Geography of Scotland in the early modern era

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Ettrick Forest, previously a hunting reserve was opened up for settlement in this period

The geography of Scotland in the early modern era covers all aspects of the land in Scotland, including physical and human, between the sixteenth century and the beginnings of industrialisation in the eighteenth century. The defining factor in the geography of Scotland is the distinction between the Highlands and Islands in the north and west and the Lowlands in the south and east. The Highlands were subdivided by the Great Glen and the Lowlands into the fertile Central Lowlands and the Southern Uplands. The Uplands and Highlands had a relatively short growing season, exacerbated by the Little Ice Age, which peaked towards the end of the seventeenth century.

A network of roads developed in the Lowlands in this period. Drover's roads, from the Highlands to north-east England had become established by the end of the seventeenth century and a series of military roads were built and maintained by the central government as a response to the Jacobite Risings in the eighteenth century. At the beginning of the period, most farming was based on the Lowland fermtoun or Highland baile, but a system of land ownership based on large estates emerged. This was the beginning of a process that would create a landscape of rectangular fields, carefully located farm complexes with interconnecting roads. There was an attempt improve agriculture among the gentry and nobility, resulting in new crops, techniques and enclosures began to displace the run rig system and free pasture.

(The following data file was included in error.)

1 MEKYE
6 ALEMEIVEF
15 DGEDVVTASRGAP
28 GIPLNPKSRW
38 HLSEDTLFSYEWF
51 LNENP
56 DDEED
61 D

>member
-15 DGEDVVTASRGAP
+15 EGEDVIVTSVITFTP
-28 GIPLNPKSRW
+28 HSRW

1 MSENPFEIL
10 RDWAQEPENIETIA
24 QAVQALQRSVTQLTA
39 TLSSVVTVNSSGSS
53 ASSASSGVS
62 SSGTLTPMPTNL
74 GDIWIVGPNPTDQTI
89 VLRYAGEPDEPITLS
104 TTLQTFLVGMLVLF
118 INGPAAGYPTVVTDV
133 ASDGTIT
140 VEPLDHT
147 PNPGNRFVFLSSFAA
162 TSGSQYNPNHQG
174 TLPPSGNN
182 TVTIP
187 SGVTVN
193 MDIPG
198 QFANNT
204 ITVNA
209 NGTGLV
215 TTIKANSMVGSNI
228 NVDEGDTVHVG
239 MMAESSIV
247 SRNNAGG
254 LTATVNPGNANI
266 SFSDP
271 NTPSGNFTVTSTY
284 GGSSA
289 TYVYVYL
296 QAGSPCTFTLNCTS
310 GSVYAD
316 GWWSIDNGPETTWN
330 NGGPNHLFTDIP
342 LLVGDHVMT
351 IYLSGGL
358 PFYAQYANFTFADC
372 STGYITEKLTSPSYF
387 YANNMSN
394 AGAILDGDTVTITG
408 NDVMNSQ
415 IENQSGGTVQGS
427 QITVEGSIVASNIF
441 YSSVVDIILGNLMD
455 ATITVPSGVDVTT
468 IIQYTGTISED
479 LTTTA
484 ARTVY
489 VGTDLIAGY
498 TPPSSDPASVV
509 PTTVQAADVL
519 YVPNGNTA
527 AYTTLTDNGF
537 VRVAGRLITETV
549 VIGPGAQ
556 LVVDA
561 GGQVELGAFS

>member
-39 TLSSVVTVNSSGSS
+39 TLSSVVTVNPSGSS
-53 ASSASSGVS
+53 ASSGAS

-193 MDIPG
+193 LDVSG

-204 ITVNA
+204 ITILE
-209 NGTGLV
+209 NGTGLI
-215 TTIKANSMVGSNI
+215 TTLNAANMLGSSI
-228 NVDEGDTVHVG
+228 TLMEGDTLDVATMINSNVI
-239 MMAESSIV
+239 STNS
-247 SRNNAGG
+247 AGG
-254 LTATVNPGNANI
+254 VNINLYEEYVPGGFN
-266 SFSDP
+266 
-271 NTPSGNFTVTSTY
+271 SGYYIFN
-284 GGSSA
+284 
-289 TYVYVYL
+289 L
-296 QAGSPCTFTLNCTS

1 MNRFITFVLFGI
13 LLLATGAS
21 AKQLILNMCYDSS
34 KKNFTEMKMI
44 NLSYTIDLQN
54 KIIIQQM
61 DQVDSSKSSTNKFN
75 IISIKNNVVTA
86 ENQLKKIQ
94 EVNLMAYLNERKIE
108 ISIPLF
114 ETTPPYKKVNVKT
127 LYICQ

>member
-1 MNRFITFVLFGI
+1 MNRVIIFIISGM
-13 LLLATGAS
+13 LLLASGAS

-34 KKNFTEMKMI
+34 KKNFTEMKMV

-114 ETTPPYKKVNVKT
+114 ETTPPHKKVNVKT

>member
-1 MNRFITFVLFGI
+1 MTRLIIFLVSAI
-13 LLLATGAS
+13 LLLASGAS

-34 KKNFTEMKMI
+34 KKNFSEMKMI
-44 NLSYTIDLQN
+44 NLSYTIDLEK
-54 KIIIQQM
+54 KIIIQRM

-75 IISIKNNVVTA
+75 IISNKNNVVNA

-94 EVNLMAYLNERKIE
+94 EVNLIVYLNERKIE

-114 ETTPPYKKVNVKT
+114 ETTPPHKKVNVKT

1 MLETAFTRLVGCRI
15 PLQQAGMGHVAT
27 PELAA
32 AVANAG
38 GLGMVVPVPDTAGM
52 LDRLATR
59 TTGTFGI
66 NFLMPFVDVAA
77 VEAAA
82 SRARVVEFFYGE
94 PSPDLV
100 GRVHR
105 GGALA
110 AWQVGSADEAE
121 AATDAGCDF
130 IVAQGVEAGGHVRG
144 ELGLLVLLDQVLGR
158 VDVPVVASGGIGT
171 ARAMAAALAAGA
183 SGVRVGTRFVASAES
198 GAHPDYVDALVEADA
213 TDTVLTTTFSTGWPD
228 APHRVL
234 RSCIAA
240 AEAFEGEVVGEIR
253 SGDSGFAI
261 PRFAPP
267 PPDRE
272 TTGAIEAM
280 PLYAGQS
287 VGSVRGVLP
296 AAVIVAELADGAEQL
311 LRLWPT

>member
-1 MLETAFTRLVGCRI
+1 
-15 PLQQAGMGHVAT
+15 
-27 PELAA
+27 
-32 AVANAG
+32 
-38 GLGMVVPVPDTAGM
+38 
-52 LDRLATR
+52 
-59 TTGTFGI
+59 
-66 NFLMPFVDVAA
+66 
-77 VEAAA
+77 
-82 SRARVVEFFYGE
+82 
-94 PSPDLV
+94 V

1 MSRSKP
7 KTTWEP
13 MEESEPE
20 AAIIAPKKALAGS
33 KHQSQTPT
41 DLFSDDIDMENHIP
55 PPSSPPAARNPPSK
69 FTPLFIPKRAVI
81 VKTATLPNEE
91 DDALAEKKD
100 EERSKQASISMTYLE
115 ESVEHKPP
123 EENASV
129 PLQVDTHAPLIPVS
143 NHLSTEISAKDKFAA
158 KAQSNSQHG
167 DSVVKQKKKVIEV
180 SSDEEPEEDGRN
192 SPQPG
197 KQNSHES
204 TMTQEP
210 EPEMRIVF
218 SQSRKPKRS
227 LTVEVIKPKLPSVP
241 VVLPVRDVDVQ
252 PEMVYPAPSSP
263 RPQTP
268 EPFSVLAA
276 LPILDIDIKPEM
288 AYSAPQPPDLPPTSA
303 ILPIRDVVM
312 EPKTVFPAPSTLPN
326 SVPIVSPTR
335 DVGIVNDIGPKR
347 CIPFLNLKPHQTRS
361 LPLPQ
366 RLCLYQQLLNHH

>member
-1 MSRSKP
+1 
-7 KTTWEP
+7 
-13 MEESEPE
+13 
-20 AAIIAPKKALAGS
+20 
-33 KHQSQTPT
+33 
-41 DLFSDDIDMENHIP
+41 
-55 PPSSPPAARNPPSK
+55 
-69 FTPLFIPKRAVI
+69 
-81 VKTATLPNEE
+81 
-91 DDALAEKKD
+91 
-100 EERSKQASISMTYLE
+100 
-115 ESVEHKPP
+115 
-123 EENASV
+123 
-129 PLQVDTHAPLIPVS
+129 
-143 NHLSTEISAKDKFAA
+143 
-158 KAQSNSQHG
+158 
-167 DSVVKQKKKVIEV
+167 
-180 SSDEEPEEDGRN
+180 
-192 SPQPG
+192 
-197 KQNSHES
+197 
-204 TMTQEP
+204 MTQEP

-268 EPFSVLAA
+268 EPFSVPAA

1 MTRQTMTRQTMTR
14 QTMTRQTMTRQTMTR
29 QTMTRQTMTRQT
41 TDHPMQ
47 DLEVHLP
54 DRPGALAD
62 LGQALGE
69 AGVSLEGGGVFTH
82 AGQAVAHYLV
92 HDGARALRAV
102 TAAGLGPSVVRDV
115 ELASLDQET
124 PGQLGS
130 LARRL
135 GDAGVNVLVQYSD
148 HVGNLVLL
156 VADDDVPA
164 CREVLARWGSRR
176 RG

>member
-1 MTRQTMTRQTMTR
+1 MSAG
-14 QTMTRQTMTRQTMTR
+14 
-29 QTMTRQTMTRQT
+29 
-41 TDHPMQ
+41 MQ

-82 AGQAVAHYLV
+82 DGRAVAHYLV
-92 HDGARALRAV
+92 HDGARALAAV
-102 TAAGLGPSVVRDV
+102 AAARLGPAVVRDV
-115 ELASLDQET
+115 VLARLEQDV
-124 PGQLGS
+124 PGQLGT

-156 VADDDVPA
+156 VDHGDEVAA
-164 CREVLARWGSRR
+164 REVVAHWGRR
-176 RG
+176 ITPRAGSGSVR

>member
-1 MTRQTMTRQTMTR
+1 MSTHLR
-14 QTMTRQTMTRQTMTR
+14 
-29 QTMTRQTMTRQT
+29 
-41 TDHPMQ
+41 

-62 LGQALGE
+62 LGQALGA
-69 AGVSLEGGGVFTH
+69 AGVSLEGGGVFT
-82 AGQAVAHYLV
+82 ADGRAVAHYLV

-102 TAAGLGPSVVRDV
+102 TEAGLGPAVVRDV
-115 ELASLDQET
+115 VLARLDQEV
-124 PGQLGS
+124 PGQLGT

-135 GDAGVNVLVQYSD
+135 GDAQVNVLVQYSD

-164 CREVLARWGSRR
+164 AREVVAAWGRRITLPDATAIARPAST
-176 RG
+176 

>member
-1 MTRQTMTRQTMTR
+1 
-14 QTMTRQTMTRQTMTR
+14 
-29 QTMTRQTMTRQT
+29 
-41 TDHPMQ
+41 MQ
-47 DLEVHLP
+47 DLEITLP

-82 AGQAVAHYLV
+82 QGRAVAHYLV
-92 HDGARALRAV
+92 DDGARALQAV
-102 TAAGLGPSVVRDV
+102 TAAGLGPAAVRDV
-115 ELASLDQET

There are almost no reliable sources with which to track the population of Scotland before the late seventeenth century. It was probably growing throughout the sixteenth century and reached 1,234,575 by 1691 and 1,265,380 by the first census in 1751. Compared with the situation after the redistribution of population as a result of the clearances and the industrial revolution that began in the eighteenth century, these numbers must have been evenly spread over the kingdom, with roughly half living north of the Tay. Most were housed in small hamlets and isolated dwellings. The Little Ice Age was the abandonment of marginal land, but new settlements were created as a result of the opening up of hunting reserves like Ettrick Forest and less desirable low-lying land was also settled. As the population expanded, some settlements were sub-divided to create new hamlets. Perhaps ten per cent of the population lived in one of many burghs that had grown up in the later Medieval period, mainly in the east and south of the country. By 1750, with its suburbs, Edinburgh had reached a population of 57,000.